And the one thing I think with Kevin was that going through nine years with the organization, he was at a point in time where he was allowed obviously to be this free agent and go through this process and start to gather some information. We were the first meeting.

So, obviously, I think, being in college for so long and you go through recruiting, you know that during that process things can change through some of these different meetings. And obviously, after meeting with Golden State, things probably in his mind probably changed.

Durant looked at ease in his season-ending press conference. Many in Oklahoma City interpreted that as evidence Durant was content there. I saw someone with enough self-confidence to make any decision in free agency he desired.

I don’t know everything Durant said or implied to members of the Thunder organization. But from afar, it seems like there was a lot of wishful thinking in Oklahoma City entering free agency that turned into bitterness toward Durant once he left.

So, I appreciate Donovan’s candor. As a former college coach, his perspective is welcomed. Decommitments happen in a system where a decision can’t become binding until a later date – and I’m not sure Durant ever committed to the Thunder or indicated he would. And if he did, so what? They knew they still had to get past that Warriors meeting.

The organization continues to take the high road publicly, as it should. If Durant lied along the way, I haven’t seen credible evidence – and Donovan is vouching to the contrary.

Despite guaranteed salaries, R.J. Hunter and James Young competing for Celtics’ final roster spot

BOSTON, MA - DECEMBER 11:  James Young #13 of the Boston Celtics looks on during the second quarteragainst the Golden State Warriors at TD Garden on December 11, 2015 in Boston, Massachusetts.  (Photo by Maddie Meyer/Getty Images)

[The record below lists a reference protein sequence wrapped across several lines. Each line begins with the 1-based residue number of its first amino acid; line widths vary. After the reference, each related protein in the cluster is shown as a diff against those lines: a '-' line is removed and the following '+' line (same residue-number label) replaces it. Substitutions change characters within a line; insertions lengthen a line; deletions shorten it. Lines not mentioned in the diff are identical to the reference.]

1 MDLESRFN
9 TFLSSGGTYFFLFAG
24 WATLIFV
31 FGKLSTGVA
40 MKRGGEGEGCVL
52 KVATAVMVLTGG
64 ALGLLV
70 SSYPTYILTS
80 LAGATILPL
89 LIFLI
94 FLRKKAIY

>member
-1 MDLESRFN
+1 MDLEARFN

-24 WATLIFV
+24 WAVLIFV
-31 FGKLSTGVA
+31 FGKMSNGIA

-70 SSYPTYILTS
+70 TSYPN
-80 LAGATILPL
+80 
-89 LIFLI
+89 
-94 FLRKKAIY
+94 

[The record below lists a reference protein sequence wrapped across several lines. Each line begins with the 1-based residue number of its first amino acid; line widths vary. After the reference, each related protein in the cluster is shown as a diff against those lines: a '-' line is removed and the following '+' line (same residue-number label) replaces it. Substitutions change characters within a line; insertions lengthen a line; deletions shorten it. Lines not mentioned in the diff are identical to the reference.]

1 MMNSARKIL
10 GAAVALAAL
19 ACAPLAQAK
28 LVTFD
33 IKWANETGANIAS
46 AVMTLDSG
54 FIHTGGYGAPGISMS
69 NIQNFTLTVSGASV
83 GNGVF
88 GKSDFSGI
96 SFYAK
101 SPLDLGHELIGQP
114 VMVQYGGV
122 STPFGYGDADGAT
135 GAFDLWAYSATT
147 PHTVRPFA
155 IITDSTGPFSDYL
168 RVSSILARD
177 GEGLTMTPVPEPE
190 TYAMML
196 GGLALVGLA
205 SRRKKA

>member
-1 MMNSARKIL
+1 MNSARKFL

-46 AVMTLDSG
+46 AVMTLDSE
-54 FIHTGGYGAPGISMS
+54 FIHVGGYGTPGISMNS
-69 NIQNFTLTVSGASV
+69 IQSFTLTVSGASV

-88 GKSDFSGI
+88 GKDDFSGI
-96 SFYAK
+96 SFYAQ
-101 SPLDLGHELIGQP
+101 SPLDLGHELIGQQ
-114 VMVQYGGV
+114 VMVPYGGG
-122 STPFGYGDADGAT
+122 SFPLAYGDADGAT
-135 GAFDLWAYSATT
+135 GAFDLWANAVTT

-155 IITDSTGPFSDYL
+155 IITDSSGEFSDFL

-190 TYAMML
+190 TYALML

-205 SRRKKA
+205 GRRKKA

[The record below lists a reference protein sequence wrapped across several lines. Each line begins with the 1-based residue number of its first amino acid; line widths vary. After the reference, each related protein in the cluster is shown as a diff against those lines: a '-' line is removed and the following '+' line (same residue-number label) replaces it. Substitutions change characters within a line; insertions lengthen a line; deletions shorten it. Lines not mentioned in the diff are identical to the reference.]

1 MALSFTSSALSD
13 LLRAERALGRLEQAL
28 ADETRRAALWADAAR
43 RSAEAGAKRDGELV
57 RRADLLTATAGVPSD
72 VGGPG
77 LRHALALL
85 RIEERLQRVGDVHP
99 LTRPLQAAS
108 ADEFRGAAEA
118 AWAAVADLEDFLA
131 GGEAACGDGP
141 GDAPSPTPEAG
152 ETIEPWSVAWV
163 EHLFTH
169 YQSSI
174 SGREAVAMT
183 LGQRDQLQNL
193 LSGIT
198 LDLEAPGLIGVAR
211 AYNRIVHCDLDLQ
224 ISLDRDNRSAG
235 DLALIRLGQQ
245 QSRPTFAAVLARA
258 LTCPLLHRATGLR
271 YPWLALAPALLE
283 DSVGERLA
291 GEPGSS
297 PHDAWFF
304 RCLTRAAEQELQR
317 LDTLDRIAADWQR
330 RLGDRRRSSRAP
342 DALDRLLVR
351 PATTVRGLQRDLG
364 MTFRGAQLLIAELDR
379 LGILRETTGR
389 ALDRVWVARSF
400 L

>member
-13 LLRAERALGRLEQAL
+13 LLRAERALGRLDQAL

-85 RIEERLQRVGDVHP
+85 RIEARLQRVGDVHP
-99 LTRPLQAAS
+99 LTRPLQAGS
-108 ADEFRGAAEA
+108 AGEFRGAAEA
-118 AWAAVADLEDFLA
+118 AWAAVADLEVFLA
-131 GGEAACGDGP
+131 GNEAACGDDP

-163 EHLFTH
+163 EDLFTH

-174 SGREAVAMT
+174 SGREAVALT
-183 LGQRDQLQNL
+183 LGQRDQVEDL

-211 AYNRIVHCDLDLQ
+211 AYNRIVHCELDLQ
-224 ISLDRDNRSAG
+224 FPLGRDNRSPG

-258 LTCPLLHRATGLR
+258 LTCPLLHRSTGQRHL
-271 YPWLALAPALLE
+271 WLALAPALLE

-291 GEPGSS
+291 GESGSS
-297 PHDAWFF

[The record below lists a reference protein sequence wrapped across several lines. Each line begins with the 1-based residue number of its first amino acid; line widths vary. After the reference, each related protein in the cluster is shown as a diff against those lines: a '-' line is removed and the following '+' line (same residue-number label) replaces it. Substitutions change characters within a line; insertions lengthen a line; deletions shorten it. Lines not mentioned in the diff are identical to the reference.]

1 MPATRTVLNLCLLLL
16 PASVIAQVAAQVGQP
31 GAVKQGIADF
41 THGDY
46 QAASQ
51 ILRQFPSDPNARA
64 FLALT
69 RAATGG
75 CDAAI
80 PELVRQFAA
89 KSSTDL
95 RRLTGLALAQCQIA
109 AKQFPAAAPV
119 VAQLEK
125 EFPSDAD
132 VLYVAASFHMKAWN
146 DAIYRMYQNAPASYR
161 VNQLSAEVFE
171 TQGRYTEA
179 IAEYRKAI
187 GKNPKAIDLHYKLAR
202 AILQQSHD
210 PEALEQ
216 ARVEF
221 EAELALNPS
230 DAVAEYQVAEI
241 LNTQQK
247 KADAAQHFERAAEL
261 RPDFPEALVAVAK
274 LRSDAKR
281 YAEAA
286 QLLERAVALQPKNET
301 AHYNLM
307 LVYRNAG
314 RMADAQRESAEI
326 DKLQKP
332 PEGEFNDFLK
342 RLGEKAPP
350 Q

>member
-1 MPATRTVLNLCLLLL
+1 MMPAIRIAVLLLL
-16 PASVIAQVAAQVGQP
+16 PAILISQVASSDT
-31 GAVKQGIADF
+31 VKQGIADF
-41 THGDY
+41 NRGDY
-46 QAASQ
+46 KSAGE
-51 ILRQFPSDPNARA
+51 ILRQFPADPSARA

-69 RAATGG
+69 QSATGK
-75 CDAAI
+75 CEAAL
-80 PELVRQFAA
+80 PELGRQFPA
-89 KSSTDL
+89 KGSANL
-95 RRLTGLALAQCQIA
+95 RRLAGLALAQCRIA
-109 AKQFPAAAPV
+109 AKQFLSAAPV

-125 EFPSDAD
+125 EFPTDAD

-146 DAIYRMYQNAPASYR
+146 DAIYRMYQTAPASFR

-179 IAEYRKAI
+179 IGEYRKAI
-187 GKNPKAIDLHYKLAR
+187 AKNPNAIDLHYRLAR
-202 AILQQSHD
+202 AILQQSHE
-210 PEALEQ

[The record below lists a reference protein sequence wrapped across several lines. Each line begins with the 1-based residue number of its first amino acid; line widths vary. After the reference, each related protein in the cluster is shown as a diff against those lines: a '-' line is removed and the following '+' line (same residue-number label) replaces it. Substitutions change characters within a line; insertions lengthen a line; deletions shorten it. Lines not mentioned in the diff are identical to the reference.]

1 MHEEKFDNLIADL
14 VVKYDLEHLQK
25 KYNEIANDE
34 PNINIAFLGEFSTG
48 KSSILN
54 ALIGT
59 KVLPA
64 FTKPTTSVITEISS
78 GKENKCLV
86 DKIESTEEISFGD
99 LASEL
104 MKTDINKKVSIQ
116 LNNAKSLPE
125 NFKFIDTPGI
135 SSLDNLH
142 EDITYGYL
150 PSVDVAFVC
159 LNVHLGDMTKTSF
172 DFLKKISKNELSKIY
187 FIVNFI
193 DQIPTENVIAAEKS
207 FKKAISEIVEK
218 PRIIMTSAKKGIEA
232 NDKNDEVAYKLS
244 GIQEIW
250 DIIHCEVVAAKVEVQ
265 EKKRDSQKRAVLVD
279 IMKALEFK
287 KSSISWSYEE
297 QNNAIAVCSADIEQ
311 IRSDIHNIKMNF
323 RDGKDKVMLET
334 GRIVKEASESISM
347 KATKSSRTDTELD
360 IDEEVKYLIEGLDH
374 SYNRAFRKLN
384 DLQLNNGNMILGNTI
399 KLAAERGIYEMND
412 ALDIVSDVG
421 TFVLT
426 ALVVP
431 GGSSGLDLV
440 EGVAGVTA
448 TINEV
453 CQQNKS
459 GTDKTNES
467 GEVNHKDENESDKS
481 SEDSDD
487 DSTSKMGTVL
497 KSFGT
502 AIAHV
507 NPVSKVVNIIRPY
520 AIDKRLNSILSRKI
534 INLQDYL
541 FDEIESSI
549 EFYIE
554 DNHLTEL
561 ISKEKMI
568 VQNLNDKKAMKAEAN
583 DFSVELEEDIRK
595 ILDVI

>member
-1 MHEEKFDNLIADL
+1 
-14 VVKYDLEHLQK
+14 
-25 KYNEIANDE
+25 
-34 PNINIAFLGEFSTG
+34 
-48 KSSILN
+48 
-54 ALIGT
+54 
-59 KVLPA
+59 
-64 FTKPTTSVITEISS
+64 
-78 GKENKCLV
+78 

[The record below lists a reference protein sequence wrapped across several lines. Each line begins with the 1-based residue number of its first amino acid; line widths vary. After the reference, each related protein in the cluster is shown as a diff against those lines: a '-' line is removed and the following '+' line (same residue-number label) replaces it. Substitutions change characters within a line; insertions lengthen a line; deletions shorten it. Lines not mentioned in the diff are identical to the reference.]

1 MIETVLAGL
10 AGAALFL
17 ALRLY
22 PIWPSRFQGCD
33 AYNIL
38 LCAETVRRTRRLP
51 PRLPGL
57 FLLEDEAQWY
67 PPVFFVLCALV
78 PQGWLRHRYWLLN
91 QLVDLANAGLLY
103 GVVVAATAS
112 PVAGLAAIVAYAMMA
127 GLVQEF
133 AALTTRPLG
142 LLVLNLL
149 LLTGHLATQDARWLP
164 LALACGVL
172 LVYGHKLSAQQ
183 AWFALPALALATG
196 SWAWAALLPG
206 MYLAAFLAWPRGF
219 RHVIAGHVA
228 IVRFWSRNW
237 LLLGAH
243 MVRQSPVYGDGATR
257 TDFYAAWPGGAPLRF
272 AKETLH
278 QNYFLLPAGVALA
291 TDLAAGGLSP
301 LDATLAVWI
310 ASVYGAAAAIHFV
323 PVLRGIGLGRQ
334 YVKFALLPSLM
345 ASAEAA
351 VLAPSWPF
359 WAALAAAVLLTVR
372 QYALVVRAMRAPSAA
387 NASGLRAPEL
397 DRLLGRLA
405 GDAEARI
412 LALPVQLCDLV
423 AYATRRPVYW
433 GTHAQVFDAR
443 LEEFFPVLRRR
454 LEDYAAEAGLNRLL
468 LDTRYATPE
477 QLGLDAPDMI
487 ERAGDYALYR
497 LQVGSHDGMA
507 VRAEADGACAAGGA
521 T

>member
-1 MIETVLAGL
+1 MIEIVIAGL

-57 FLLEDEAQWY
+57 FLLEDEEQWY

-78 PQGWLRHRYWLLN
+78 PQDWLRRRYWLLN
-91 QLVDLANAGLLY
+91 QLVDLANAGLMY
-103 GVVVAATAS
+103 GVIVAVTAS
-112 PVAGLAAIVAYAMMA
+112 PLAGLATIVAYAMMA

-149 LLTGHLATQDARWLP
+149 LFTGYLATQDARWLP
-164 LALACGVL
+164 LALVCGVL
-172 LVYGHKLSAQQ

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The NBA permits teams to begin the regular season with 15 players.

The Celtics are the only team with 16 players who have guaranteed 2016-17 salaries.

So, it’ll be an intriguing preseason in Boston, where the early battle lines are already being drawn.

Adam Himmelsbach of The Boston Globe:

Several league sources have indicated that second-year guard R.J. Hunter, third-year forward James Young, 27-year-old wing John Holland, and rookie forward Ben Bentil will compete for the last roster spot. Young and Hunter have guaranteed deals, Bentil has a partial guarantee, and Holland is nonguaranteed.

This probably comes down to Hunter (No. 28 pick in 2015) or Young (No. 17 pick in 2014). I’d be surprised if Boston keeps Holland or Bentil.

Hunter and Young, both shooting guards, have failed to make a dent in the NBA. Young has had more time, but he’s also nearly two years younger than Hunter. Both deserve patience the Celtics can’t afford to give due to their roster constraints.

Other teams should be monitoring this competition with the intent of scooping up the loser – maybe even trading for him to preempt the waiver wire and free agency.

The Celtics would have little leverage in a deal, and they know it. They went down this road last year and waived Perry Jones III, who was still on his guaranteed rookie-scale contract. Maybe the lesser of Hunter and Young will hold more value, but it still won’t be much.

Aubrey McClendon used Thunder ownership stake as collateral for loans before death